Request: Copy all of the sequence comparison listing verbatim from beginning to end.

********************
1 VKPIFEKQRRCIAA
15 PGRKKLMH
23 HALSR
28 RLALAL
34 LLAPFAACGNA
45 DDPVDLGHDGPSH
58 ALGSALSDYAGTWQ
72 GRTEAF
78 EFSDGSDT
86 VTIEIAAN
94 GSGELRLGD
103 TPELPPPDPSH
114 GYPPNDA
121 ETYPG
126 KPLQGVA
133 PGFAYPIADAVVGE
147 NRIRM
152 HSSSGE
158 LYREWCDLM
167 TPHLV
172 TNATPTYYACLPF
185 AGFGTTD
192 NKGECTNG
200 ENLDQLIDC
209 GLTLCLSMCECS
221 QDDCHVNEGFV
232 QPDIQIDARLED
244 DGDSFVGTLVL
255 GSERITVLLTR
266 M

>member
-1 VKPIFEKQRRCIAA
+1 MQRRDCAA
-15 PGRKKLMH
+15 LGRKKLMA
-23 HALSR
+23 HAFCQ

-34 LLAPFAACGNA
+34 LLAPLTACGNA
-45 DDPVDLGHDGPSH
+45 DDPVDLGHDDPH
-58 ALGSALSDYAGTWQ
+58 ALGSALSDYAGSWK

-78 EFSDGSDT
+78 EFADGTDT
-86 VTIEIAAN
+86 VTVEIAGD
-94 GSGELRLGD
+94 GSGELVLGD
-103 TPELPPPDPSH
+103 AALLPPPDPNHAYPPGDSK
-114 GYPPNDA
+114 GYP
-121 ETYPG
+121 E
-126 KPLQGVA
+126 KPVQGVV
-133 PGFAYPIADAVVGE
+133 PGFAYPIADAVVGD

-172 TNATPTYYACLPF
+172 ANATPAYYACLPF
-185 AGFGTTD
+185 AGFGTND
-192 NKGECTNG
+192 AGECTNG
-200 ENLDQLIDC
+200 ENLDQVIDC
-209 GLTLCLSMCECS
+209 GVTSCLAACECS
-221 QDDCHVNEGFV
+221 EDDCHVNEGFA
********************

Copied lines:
1 VKPIFEKQRRCIAA
15 PGRKKLMH
23 HALSR
28 RLALAL
34 LLAPFAACGNA
45 DDPVDLGHDGPSH
58 ALGSALSDYAGTWQ
72 GRTEAF
78 EFSDGSDT
86 VTIEIAAN
94 GSGELRLGD
103 TPELPPPDPSH
114 GYPPNDA
121 ETYPG
126 KPLQGVA
133 PGFAYPIADAVVGE
147 NRIRM
152 HSSSGE
158 LYREWCDLM
167 TPHLV
172 TNATPTYYACLPF
185 AGFGTTD
192 NKGECTNG
200 ENLDQLIDC
209 GLTLCLSMCECS
221 QDDCHVNEGFV
232 QPDIQIDARLED
244 DGDSFVGTLVL
255 GSERITVLLTR
266 M

>member
-1 VKPIFEKQRRCIAA
+1 MQRRDCAA
-15 PGRKKLMH
+15 LGRKKLMA
-23 HALSR
+23 HAFCQ

-34 LLAPFAACGNA
+34 LLAPLTACGNA
-45 DDPVDLGHDGPSH
+45 DDPVDLGHDDPH
-58 ALGSALSDYAGTWQ
+58 ALGSALSDYAGSWK

-78 EFSDGSDT
+78 EFADGTDT
-86 VTIEIAAN
+86 VTVEIAGD
-94 GSGELRLGD
+94 GSGELVLGD
-103 TPELPPPDPSH
+103 AALLPPPDPNHAYPPGDSK
-114 GYPPNDA
+114 GYP
-121 ETYPG
+121 E
-126 KPLQGVA
+126 KPVQGVV
-133 PGFAYPIADAVVGE
+133 PGFAYPIADAVVGD

-172 TNATPTYYACLPF
+172 ANATPAYYACLPF
-185 AGFGTTD
+185 AGFGTND
-192 NKGECTNG
+192 AGECTNG
-200 ENLDQLIDC
+200 ENLDQVIDC
-209 GLTLCLSMCECS
+209 GVTSCLAACECS
-221 QDDCHVNEGFV
+221 EDDCHVNEGFA